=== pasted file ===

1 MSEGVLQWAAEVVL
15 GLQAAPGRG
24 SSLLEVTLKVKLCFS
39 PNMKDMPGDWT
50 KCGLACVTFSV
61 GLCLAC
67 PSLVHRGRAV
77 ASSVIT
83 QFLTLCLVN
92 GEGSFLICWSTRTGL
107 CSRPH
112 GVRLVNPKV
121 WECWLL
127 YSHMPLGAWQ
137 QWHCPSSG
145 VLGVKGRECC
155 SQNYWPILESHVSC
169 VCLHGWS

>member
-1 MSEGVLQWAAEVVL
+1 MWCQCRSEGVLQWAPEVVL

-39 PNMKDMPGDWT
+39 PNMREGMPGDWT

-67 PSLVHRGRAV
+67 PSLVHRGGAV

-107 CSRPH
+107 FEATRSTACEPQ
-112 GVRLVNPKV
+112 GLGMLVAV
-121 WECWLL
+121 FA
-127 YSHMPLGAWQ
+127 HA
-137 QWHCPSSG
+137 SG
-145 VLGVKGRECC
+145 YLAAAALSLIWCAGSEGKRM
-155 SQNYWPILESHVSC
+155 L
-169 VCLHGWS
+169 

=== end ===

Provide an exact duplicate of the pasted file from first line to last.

1 MSEGVLQWAAEVVL
15 GLQAAPGRG
24 SSLLEVTLKVKLCFS
39 PNMKDMPGDWT
50 KCGLACVTFSV
61 GLCLAC
67 PSLVHRGRAV
77 ASSVIT
83 QFLTLCLVN
92 GEGSFLICWSTRTGL
107 CSRPH
112 GVRLVNPKV
121 WECWLL
127 YSHMPLGAWQ
137 QWHCPSSG
145 VLGVKGRECC
155 SQNYWPILESHVSC
169 VCLHGWS

>member
-1 MSEGVLQWAAEVVL
+1 MWCQCRSEGVLQWAPEVVL

-39 PNMKDMPGDWT
+39 PNMREGMPGDWT

-67 PSLVHRGRAV
+67 PSLVHRGGAV

-107 CSRPH
+107 FEATRSTACEPQ
-112 GVRLVNPKV
+112 GLGMLVAV
-121 WECWLL
+121 FA
-127 YSHMPLGAWQ
+127 HA
-137 QWHCPSSG
+137 SG
-145 VLGVKGRECC
+145 YLAAAALSLIWCAGSEGKRM
-155 SQNYWPILESHVSC
+155 L
-169 VCLHGWS
+169 